Vincent Sweeney Of Westhampton Dies May 30


Vincent Sweeney died at his home in Westhampton, surrounded by his family, on May 30. He was 88.

Mr. Sweeney was born in Piermont on September 17, 1925, to Robert and Theresa (Corrigan) Sweeney. He was the second to youngest, and sole survivor, of eight children.

After attending Rice High School in Harlem, Mr. Sweeney joined the Merchant Marine in 1943, setting off on what became a lifelong calling to serve his country; his faithful service was a testament to his fierce patriotic pride, survivors said.

Mr. Sweeney went to officers training school in New London and was deployed to serve in World War II. In 1966 he began moonlighting with the Military Sealift Command as a relief officer. After working as a pilot with the New York Fire Department from the mid-1950s until his retirement in 1979, Mr. Sweeney went full time with the Military Sealift Command on their ocean-going ships. Later, when his children were grown, in 1991 he shipped off to the Persian Gulf and served as a damage control officer during Desert Storm before retiring at 65.

“There was a feeling that it was our duty to protect the country,” he said in a 2006 interview. He followed in the footsteps of a family born to serve the nation. His brother Alfie served in the U.S. Army; his brother Robbie and sister Peggy served in the U.S. Air Force and his brother Johnny was a “Navy man,” he said.

Mr. Sweeney was awarded a federal service award of appreciation by the U.S. Navy in 1991. He attended yearly gatherings of Merchant Marine veterans and was filled with tremendous pride as his legacy of service was carried on by his granddaughter, Sheila, a lieutenant in the Navy. He was present for the pinning ceremonies of both Sheila and her cousin, Terrance Sweeney, happily passing the baton of national pride and selfless dedication to the next generation, survivors said.

Reflecting on decades of devoted service to his nation, Mr. Sweeney said in the interview, “I would do it all over again, absolutely.”

Mr. Sweeney was married on November 22, 1947, to his first wife, Mary (Sheahan). A devoted family man, he was a proud patriarch to his children, Patricia and Vincent, and to his grandchildren, Sheila, Sara and Brendan.

When Mary lost her battle with cancer, Mr. Sweeney moved full time to Westhampton, where he was a longtime parishioner at the Church of the Immaculate Conception, a loyal member of the Knights of Columbus for 66 years and a member of the Westhampton Yacht Squadron.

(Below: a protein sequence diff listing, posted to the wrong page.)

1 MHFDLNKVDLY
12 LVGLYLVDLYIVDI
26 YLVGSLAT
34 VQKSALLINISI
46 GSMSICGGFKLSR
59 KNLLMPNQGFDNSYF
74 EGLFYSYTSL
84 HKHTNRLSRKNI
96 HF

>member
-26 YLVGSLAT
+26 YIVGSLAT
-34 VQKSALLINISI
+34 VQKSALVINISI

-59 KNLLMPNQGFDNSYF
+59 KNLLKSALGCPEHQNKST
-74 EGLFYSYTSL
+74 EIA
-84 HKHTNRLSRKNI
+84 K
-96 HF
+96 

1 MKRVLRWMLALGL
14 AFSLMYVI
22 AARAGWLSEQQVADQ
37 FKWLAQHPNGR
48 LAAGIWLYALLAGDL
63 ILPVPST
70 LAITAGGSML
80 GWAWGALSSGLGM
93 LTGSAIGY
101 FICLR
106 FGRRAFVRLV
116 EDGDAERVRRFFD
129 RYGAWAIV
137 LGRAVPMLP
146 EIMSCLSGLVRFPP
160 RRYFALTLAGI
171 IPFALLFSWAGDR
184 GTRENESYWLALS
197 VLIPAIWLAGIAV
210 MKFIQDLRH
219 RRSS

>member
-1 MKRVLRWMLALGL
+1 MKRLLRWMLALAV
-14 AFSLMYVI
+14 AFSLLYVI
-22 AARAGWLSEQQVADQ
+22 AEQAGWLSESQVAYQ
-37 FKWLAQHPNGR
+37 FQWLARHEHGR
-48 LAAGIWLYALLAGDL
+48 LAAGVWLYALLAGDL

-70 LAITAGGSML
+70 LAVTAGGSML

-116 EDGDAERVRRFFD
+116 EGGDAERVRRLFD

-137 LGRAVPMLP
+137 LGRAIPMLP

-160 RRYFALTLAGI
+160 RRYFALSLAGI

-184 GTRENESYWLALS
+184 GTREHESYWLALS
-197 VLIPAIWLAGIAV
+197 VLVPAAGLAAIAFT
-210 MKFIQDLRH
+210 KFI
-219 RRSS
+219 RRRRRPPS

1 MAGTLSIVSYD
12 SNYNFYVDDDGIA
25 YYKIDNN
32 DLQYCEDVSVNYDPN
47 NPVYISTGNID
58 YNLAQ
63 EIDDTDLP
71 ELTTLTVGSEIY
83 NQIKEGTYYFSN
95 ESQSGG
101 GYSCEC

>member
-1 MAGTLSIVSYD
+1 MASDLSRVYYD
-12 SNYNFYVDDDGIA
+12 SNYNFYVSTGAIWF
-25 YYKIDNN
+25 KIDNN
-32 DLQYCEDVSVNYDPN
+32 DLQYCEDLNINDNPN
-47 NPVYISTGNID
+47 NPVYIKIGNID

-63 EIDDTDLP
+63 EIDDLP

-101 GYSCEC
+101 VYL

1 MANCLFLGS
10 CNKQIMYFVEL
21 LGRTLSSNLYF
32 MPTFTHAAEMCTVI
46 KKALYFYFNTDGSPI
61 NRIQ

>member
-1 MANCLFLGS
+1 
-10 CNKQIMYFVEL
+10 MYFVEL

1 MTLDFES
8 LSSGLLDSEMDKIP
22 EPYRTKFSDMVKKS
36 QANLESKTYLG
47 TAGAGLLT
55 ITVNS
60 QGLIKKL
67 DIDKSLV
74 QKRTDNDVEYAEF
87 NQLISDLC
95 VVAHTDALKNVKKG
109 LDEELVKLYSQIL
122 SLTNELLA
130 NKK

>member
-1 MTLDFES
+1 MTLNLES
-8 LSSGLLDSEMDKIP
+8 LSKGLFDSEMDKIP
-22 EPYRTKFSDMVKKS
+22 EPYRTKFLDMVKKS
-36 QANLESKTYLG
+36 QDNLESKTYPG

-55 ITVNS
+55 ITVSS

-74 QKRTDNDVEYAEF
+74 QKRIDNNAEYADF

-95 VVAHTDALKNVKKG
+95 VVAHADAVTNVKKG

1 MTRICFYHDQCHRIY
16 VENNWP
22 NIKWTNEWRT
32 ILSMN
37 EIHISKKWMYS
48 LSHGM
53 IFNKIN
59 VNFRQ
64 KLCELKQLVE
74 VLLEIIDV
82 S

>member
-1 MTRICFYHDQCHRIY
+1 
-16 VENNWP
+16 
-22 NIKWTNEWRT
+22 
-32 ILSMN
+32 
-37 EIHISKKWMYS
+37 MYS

On September 23, 2000, Mr. Sweeney married Alice (Tetrault Russell); the couple lived a love story, rich with tenderness and devotion, survivors said. His granddaughter Sara said her grandfather would begin stories by calling them “BA”, or “Before Alice.” Together, the couple traveled the world to destinations such as Paris, where they attended the French Open, Italy and Ireland. Each year, they traveled to the races at Saratoga, extending the visit to explore the natural beauty of destinations including Lake Champlain last year. Mr. Sweeney was fueled by his lifelong passion for travel, bringing home stories rich with details from his journeys to Norway and other far-flung destinations. Last year, he and his son traveled to the Grand Canyon, creating lifelong memories.

But no matter how far he traveled, Mr. Sweeney found his greatest joy and contentment in the warm gatherings he and Alice hosted for family and close friends in their Westhampton home, and in the little moments—such as bagels and The New York Times on a Sunday—that give great meaning to life. He found great enjoyment in listening to JJ Cale, Eric Clapton and Jerry Garcia. He loved a variety of music, including traditional Irish music and classical. He was one of the New York Yankees’ biggest fans.

An avid tennis player and golfer, he enjoyed bike riding and walking the beach in South Carolina on yearly trips with Alice. He was a natural storyteller, bringing to life his extraordinary experiences for rapt listeners, survivors said. Loving nothing more than a good joke, he had a “killer sense of humor,” according to his family, and will always be remembered for the twinkle in his eyes and his rich laughter. Mr. Sweeney had a keen interest in the lives of those he loved, and reveled in hearing about their adventures and accomplishments, always encouraging young people to follow their dreams, survivors said.

He was an accomplished photographer and painter, and his work was shown locally, including with the East End Arts Council. He was a voracious reader, especially when it came to history and non-fictional accounts of World War II and other battles.

Along with his wife and two children, Mr. Sweeney is survived by his large extended family, Dawn and Scott Christ and their children, Julia and Alec; George Russell and his children Brad and Brieann; and Brian and Chris Russell, and their children, Liam, Matthew, Brian and Cynthia. He leaves a host of nieces, nephews, cousins and lifelong friends.

Services were set for Monday, June 2, from 2 to 4 p.m. and 7 to 9 p.m. at Follett and Werner Funeral Home in Westhampton Beach. A funeral Mass was set for Tuesday, June 3, at 11 a.m. at the Church of the Immaculate Conception in Westhampton Beach, with burial to follow at Westhampton Cemetery.

Memorial donations may be made to Memorial Sloan Kettering Cancer Center,

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